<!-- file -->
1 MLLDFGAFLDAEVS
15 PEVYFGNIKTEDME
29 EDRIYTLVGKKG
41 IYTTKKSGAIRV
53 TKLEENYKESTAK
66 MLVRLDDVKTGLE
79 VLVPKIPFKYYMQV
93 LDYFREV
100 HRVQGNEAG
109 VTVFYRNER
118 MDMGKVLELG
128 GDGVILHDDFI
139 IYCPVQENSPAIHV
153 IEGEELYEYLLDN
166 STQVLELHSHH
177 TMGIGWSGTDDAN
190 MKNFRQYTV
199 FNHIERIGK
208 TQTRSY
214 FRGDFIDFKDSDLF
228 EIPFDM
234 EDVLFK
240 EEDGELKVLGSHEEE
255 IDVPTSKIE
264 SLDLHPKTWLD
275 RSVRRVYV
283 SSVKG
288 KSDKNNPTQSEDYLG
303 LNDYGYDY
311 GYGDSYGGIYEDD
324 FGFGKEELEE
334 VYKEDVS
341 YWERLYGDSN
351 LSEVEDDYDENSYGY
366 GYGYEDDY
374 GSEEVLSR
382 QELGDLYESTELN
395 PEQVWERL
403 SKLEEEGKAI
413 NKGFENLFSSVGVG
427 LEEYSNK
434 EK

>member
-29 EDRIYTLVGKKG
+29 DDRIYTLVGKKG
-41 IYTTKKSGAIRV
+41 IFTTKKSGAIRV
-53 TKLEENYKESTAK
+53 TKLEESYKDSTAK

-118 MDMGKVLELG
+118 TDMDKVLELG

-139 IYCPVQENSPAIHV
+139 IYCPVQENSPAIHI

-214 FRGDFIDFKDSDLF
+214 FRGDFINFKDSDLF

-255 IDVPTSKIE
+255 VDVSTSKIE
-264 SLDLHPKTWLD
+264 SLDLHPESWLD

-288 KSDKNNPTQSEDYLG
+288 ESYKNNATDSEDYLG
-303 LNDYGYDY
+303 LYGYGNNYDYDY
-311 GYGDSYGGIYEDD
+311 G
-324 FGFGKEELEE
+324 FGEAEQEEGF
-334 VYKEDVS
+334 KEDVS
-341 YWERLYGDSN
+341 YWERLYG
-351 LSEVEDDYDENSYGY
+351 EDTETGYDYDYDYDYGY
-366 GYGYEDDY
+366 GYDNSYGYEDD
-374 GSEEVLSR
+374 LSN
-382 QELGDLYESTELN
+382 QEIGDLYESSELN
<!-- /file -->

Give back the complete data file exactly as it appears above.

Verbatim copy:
1 MLLDFGAFLDAEVS
15 PEVYFGNIKTEDME
29 EDRIYTLVGKKG
41 IYTTKKSGAIRV
53 TKLEENYKESTAK
66 MLVRLDDVKTGLE
79 VLVPKIPFKYYMQV
93 LDYFREV
100 HRVQGNEAG
109 VTVFYRNER
118 MDMGKVLELG
128 GDGVILHDDFI
139 IYCPVQENSPAIHV
153 IEGEELYEYLLDN
166 STQVLELHSHH
177 TMGIGWSGTDDAN
190 MKNFRQYTV
199 FNHIERIGK
208 TQTRSY
214 FRGDFIDFKDSDLF
228 EIPFDM
234 EDVLFK
240 EEDGELKVLGSHEEE
255 IDVPTSKIE
264 SLDLHPKTWLD
275 RSVRRVYV
283 SSVKG
288 KSDKNNPTQSEDYLG
303 LNDYGYDY
311 GYGDSYGGIYEDD
324 FGFGKEELEE
334 VYKEDVS
341 YWERLYGDSN
351 LSEVEDDYDENSYGY
366 GYGYEDDY
374 GSEEVLSR
382 QELGDLYESTELN
395 PEQVWERL
403 SKLEEEGKAI
413 NKGFENLFSSVGVG
427 LEEYSNK
434 EK

>member
-29 EDRIYTLVGKKG
+29 DDRIYTLVGKKG
-41 IYTTKKSGAIRV
+41 IFTTKKSGAIRV
-53 TKLEENYKESTAK
+53 TKLEESYKDSTAK

-118 MDMGKVLELG
+118 TDMDKVLELG

-139 IYCPVQENSPAIHV
+139 IYCPVQENSPAIHI

-214 FRGDFIDFKDSDLF
+214 FRGDFINFKDSDLF

-255 IDVPTSKIE
+255 VDVSTSKIE
-264 SLDLHPKTWLD
+264 SLDLHPESWLD

-288 KSDKNNPTQSEDYLG
+288 ESYKNNATDSEDYLG
-303 LNDYGYDY
+303 LYGYGNNYDYDY
-311 GYGDSYGGIYEDD
+311 G
-324 FGFGKEELEE
+324 FGEAEQEEGF
-334 VYKEDVS
+334 KEDVS
-341 YWERLYGDSN
+341 YWERLYG
-351 LSEVEDDYDENSYGY
+351 EDTETGYDYDYDYDYGY
-366 GYGYEDDY
+366 GYDNSYGYEDD
-374 GSEEVLSR
+374 LSN
-382 QELGDLYESTELN
+382 QEIGDLYESSELN